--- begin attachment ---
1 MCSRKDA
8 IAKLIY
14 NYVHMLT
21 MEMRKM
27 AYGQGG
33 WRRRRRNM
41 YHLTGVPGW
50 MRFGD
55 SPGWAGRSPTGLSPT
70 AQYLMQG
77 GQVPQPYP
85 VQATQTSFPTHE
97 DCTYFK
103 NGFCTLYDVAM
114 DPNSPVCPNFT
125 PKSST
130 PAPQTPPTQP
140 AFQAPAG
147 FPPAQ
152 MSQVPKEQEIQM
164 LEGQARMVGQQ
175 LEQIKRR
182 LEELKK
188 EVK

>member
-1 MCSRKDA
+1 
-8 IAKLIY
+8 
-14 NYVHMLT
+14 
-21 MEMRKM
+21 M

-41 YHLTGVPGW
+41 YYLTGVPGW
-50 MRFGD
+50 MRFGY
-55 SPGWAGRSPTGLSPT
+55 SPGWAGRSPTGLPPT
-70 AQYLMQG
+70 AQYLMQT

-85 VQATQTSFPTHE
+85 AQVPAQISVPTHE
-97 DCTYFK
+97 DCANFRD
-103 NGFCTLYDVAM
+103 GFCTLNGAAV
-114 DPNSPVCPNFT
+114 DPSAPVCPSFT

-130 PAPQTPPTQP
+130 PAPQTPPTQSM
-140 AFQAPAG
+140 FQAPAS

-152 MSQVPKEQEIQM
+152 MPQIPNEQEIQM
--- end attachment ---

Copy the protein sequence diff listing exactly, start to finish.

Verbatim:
1 MCSRKDA
8 IAKLIY
14 NYVHMLT
21 MEMRKM
27 AYGQGG
33 WRRRRRNM
41 YHLTGVPGW
50 MRFGD
55 SPGWAGRSPTGLSPT
70 AQYLMQG
77 GQVPQPYP
85 VQATQTSFPTHE
97 DCTYFK
103 NGFCTLYDVAM
114 DPNSPVCPNFT
125 PKSST
130 PAPQTPPTQP
140 AFQAPAG
147 FPPAQ
152 MSQVPKEQEIQM
164 LEGQARMVGQQ
175 LEQIKRR
182 LEELKK
188 EVK

>member
-1 MCSRKDA
+1 
-8 IAKLIY
+8 
-14 NYVHMLT
+14 
-21 MEMRKM
+21 M

-41 YHLTGVPGW
+41 YYLTGVPGW
-50 MRFGD
+50 MRFGY
-55 SPGWAGRSPTGLSPT
+55 SPGWAGRSPTGLPPT
-70 AQYLMQG
+70 AQYLMQT

-85 VQATQTSFPTHE
+85 AQVPAQISVPTHE
-97 DCTYFK
+97 DCANFRD
-103 NGFCTLYDVAM
+103 GFCTLNGAAV
-114 DPNSPVCPNFT
+114 DPSAPVCPSFT

-130 PAPQTPPTQP
+130 PAPQTPPTQSM
-140 AFQAPAG
+140 FQAPAS

-152 MSQVPKEQEIQM
+152 MPQIPNEQEIQM